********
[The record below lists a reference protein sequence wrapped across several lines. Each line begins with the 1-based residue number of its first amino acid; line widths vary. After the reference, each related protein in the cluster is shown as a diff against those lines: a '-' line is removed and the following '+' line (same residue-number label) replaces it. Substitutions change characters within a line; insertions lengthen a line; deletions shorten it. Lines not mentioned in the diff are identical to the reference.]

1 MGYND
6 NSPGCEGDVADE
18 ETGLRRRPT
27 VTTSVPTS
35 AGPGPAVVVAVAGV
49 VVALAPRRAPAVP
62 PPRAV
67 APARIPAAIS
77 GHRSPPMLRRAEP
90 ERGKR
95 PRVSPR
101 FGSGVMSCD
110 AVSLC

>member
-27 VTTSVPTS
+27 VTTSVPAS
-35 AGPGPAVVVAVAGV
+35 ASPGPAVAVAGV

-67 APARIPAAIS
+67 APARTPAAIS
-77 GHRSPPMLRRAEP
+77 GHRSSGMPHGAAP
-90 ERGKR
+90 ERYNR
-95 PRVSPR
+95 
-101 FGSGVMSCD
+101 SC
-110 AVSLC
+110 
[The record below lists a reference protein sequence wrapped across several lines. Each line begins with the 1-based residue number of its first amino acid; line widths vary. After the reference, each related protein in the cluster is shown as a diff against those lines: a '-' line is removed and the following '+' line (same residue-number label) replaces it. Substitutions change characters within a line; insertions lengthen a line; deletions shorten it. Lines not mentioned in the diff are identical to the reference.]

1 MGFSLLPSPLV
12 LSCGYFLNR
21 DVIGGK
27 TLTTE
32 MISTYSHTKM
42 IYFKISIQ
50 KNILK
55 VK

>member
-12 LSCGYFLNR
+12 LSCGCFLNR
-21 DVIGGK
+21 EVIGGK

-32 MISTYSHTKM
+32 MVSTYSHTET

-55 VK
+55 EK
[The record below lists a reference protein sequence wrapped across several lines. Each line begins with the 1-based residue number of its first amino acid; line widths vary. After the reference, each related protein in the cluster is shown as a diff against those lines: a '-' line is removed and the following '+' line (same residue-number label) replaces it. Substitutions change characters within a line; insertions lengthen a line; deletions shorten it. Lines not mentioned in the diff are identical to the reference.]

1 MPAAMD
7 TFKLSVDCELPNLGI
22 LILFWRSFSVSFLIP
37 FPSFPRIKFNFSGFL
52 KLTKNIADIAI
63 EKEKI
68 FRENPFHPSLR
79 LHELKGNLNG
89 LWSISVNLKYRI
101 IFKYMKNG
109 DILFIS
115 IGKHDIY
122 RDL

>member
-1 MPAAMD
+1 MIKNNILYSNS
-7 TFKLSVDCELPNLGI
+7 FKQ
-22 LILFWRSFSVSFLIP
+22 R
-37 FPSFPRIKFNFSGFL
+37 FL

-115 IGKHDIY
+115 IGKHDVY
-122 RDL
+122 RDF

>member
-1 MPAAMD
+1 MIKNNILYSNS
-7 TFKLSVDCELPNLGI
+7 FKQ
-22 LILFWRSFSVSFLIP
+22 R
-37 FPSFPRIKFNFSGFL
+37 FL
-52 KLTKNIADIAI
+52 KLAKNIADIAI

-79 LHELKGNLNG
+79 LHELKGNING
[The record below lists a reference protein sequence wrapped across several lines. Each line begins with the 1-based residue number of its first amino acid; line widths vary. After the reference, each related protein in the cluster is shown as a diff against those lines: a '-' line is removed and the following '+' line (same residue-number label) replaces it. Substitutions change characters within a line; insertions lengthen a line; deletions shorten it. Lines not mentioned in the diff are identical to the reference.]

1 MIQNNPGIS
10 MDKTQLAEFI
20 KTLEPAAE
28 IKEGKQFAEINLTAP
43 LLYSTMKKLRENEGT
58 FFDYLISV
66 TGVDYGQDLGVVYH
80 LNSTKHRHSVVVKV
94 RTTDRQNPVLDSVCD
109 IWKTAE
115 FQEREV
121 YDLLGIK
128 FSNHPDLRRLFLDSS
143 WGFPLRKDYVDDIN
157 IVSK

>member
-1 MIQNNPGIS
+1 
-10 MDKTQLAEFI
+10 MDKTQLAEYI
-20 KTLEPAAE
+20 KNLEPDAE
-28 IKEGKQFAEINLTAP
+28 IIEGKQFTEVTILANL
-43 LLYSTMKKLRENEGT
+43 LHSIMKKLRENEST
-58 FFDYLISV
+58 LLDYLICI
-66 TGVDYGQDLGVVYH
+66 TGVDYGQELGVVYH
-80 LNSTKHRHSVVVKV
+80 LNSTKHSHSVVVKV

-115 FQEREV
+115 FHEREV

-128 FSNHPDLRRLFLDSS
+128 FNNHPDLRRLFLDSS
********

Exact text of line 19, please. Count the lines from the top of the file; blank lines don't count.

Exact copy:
+35 ASPGPAVAVAGV